Innovation is an ongoing process that involves recognizing an opportunity, creating an idea out of the opportunity, designing or inventing relevant development towards an idea, prototyping the idea from an existing product, the actual production of the idea by coming up with innovated good or service and introducing the product to the market for sale. In the capacity of an innovation consultant, I have been requested to investigate Balfour Beatty’s innovation process. In this report, critical aspects of innovation will be evaluated by discussing theories and models of innovation. The report will be presented to the company’s management for adoption. It will incorporate the analysis and evaluation of the company’s potential problems, probable solutions, and the likely hurdles that the proposal for change will face.
Nagji and Tuff (2015) define innovation as a strategy that drives an organization a notch higher in terms of product viability, market dominance, and general business lifeline. The process of innovation is pinned on several theories that focus on how organizations innovate to gain competitive advantage and relevance in their markets (Butryumova et al. 2015). The theory of Industrial Economics offers important concepts that guide innovation (Jaruzelski, Loehr, & Holman 2011). Accordingly, innovation is a factor of resources that an organization or entity invests in research and development. In addition to the above theory, different models and tools are viewed as essential in the innovation process. For instance, the Chain-Linked Model is one of the most well-known innovation frameworks (Jaruzelski, Loehr, & Holman, 2011). The model represents the
technical activities that occur in an innovation process, the external forces present in the marketplace, and the complex interactions between various stages of the process.
The above model puts in place five steps through which a good innovation should take place. The innovation process starts with the identification of a potential market at which new products will be aimed (Butryumova et al. 2015). The construction company focuses on the high-end market segment, meaning that it emphasises high-value projects such as the building of houses, roads, and other major constructions. Hence, the potential market for the company comprises majorly large developers and governments. As such, high competition is witnessed (Espinosa, Nan, & Carmel 2015). Therefore, looking for potential market is limited to the above client base. The company should go beyond its home market to ensure that it achieves its growth target (Yanchenko 2013). The second process involves the designing and production of a design of the product. This process involves identifying specific needs and solutions demanded by the potential markets and consequently, designing and producing products that address those needs in the most appropriate and cost-effective manner. In this case, the process recognises other existing solutions from competitors and thus the need to ensure that they design and produce solutions that are better when compared to the present ones.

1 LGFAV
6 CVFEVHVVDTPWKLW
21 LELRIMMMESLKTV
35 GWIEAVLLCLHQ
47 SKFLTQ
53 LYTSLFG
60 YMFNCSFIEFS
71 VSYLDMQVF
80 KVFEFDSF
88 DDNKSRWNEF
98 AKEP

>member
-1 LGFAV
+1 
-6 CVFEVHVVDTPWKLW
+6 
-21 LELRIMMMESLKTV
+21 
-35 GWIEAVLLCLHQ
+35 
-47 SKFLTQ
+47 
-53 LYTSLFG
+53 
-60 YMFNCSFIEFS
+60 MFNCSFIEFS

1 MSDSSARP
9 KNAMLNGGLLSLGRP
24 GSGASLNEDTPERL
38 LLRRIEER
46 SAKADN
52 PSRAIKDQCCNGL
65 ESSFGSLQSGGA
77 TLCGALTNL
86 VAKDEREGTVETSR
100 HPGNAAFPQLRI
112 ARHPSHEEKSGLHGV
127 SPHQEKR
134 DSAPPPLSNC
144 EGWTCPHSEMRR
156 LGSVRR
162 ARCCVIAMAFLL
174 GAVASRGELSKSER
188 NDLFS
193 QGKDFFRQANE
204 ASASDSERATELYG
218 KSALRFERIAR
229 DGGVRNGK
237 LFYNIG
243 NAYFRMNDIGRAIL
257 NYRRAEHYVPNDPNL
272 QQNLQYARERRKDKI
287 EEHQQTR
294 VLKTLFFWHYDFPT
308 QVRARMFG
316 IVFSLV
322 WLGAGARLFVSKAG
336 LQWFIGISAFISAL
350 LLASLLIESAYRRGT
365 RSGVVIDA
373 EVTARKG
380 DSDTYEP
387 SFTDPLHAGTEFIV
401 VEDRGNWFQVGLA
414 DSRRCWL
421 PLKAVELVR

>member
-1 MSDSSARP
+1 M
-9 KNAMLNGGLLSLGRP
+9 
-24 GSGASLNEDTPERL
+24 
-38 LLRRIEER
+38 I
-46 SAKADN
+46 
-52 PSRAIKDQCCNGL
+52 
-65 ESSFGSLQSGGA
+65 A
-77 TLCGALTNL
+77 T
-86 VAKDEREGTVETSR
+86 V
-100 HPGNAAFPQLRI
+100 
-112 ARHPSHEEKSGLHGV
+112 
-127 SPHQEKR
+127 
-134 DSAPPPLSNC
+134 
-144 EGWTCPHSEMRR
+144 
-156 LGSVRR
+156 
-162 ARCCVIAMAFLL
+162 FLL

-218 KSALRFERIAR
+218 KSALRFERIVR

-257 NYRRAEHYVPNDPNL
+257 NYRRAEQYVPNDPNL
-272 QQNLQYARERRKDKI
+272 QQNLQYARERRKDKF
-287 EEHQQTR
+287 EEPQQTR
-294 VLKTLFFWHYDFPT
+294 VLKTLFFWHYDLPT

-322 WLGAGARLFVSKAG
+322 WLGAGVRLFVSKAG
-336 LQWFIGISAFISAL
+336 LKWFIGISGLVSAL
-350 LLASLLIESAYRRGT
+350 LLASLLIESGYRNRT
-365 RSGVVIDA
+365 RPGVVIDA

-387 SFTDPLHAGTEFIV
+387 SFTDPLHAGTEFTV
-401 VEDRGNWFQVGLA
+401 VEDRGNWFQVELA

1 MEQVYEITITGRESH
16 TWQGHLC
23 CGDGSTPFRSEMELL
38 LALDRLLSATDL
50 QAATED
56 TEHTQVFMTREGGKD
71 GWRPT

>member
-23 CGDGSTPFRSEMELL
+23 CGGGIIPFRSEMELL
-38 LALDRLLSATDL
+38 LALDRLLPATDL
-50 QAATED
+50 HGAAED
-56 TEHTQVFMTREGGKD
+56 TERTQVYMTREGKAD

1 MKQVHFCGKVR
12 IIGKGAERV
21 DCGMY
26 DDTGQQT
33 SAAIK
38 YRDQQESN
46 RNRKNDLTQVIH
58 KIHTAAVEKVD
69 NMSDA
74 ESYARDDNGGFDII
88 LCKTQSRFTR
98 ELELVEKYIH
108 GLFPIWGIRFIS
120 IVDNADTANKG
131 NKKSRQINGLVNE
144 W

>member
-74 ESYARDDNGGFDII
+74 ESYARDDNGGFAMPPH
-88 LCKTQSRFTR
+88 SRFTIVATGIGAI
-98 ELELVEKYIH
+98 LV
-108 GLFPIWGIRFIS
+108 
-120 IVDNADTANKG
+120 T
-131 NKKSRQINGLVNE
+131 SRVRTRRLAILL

The third step is a detailed design and test of the product. While a company may strive to design and produce new or better innovations for a given problem, the outcome of such efforts does not always translate into better results (Butryumova, Karpycheva, Grisheva, & Kasyanova 2015). In this case, before introducing a technology or an innovation, it is critical to ensure that the product actually functions as anticipated. Consequently, testing the product or service that has been innovated is an important step of proving whether it is ready for the market (Jaruzelski, Loehr, & Holman 2011). The next step is redesigning and producing the product after it has passed the initial tests. Once a product undergoes the previous stage of designing and testing, a detailed report of the findings of the test informs the redesigning or adoption of the product as it is, including the consequent decision to proceed with its production (Butryumova et al., 2015). The test reports inform the areas that need to be redesigned for errors and problematic areas to be eliminated before they can be scaled to the market level production (Lee, Hallak, & Sardeshmukh 2016). Lastly, the product can be distributed and introduced to the market. This stage is the final in the innovation process where the product is distributed and introduced to the market to respond to customer needs.
Balfour Beatty is a leading infrastructure development organisation based in the United Kingdom. The company operates in a highly competitive world where innovation is very crucial in establishing and maintaining competitive advantage (Espinosa, Nan, & Carmel 2015). Having operated for more than a century, the company boasts of a rich intercontinental infrastructural acquaintance, which reinforces people’s lives, societies’ activities, and financial development (Balfour Beatty 2015). The company develops assets infrastructure that supports the society’s functionality and thriving.
Internal factors such as the leadership structure and management have an impact on the innovativeness of any company (Espinosa, Nan, & Carmel 2015). Balfour Beatty is publicly traded and hence has a board of directors who make the key decisions of its business (Lee, Hallak, & Sardeshmukh 2016). Such a structure can work for or against its innovation process since the organisation focuses on making the best decisions that will bring unsurpassed value to its shareholders (Butryumova et al. 2015). Based on the organisation’s culture, it is important to note that the company strives to be innovative in its activities to maximise profits while at the same time remaining competitive and ahead of other players in the industry.
The competitive nature of the industry requires smart innovation considerations to keep it influentially afloat while at the same time overcoming the prevailing stiff global competitive threats. The company recognises 3D as one of the technologies, which it predicts to be its future bright limelight. Another important innovation initiative is the S-development, through which the company wishes to accelerate the innovations that are already in place (Brown 2015b). The S-development emphasises the dispensing and promoting stage of the Chain-linked Model of innovation.
Company’s Innovation Process